Gibraltar Adopts Ordinance to Ban Coal-Tar-Based Sealants

The Town of Gibraltar voted unanimously to adopt an ordinance banning the sale and use of coal-tar-based sealants, making it only the second municipality in Door County to do so.

This ordinance will allow the town to fine individuals $250 – and contractors $1,000 – per day of violation. It will also require businesses that previously sold the sealants to put up a sign letting customers know about the ordinance.

The ordinance is modeled after others adopted elsewhere in the state and in Sturgeon Bay, where the ordinance has been on the books since January 2020. The Gibraltar Town Board’s July 7 decision to follow suit was because no action to ban coal-tar-based sealants has been taken on a state level, according to town board chair Steve Sohns.

“The alternative is to fight this in a different direction,” Sohns said. “The way to do that is for local communities to enact bans.”

What Are Coal-Tar-Based Sealants?

Coal-tar-based sealants are used to protect and refresh paved asphalt surfaces such as driveways, parking lots and playgrounds, said Dean Hoegger, president and executive director of the Green Bay–based Clean Water Action Council of Northeast Wisconsin. These sealants are historically inexpensive because coal tar is a byproduct of the process used to refine coal – and because they’re inexpensive, they’re used fairly commonly, Hoegger said. 

That’s a problem because coal tar is full of polycyclic aromatic hydrocarbons (PAHs): naturally occurring chemicals that result from burning materials such as coal, oil and gas. These chemicals have adverse effects on both humans and the environment.

“It’s a cancer risk, especially for kids who are exposed to [coal-tar-based sealants] for long periods of time,” Hoegger said. 

According to a U.S. Geological Survey study, the excess cancer risk was 38 times higher for people living next to coal-tar-sealcoated pavement than for people not living next to such pavement. And the harmful chemicals in these sealants travel through the air, tires and shoes, Hoegger said.

“The sealant wears off, so it has to be reapplied every three, four, five years,” he said. “It ends up being tracked into the home, day care centers, schools, churches – places where kids are hanging out.”

PAHs can also get into bodies of water such as streams via runoff, Hoegger said. There, PAHs can affect aquatic organisms such as invertebrates, amphibians and fish, causing reproductive and developmental problems and even death.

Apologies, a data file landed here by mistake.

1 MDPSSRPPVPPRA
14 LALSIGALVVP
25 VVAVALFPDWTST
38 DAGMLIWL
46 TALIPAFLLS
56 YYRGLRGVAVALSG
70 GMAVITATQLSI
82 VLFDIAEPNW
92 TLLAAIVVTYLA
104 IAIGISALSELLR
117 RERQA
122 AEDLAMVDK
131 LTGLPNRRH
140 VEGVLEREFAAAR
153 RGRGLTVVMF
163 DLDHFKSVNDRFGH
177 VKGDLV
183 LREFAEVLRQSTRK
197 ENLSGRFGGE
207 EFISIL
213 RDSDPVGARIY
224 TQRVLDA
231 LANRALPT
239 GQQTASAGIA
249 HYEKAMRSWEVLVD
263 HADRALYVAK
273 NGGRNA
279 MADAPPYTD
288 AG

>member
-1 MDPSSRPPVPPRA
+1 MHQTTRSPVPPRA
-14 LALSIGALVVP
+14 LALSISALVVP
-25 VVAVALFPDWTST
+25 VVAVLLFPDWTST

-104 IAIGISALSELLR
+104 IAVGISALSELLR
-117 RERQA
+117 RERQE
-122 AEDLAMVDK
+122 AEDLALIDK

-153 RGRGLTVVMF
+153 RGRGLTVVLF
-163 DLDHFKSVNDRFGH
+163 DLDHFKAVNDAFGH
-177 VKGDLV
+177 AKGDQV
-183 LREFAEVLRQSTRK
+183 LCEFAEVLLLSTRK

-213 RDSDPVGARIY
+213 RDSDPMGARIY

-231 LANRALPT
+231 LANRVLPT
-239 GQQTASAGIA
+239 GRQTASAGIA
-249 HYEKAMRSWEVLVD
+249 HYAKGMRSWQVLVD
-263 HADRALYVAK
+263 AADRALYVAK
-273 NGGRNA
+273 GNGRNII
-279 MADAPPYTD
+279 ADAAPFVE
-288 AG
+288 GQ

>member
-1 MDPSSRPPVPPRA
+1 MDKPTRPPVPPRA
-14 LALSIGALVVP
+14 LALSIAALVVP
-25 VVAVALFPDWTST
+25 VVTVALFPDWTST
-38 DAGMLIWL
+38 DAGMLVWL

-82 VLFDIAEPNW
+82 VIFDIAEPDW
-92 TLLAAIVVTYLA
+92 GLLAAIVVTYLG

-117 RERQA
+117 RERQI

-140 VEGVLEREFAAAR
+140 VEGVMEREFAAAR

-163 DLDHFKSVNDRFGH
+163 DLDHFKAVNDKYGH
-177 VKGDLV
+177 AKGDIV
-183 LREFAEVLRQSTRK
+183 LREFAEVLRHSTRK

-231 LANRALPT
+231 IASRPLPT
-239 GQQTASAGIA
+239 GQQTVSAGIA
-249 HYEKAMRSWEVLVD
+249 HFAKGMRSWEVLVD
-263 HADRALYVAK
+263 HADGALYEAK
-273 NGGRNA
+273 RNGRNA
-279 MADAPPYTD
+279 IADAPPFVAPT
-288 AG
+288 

Alternatives to coal-tar-based sealants include asphalt-based pavement sealants, which have up to 1,000 times lower PAH levels, or acrylic sealants, according to Clean Wisconsin.

Municipalities Are Doing What States Are Not

Although the risks associated with coal-tar-based sealants are well documented (Hoegger said it was first brought to the attention of the Clean Water Action Council around 2010), the state of Wisconsin has yet to take action on it. Washington, Minnesota, Maine, New York and Maryland are the only U.S. states that have coal-tar-based sealant bans either in effect now or planned to go into effect by 2024, according to Coal Tar Free America.

In Wisconsin, bills to ban coal-tar-based sealants have gone to Madison twice during the past few years, but Hoegger said the Clean Water Action Council understood, after speaking with Rep. Joel Kitchens, that it would likely be a long time before the issue was taken to the state level again.

That’s why Hoegger and the council are shifting approaches and trying to get individual municipalities to enact their own bans. 

According to Clean Wisconsin, at least 24 Wisconsin municipalities have banned the use of coal-tar-based sealants.

Though only two municipalities in Door County have banned the  sealant, Hoegger – who recently presented lectures on the topic at Crossroads at Big Creek in Sturgeon Bay and at the Unitarian Universalist Fellowship of Door County in Ephraim – is hopeful that the movement will spread.

“One person said they were going to take it to the Town of Sturgeon Bay and get it on their agenda; another person wanted to get it on the Egg Harbor agenda; and in Sister Bay, we had somebody who was very adamant about getting it before the [village] board,” Hoegger said.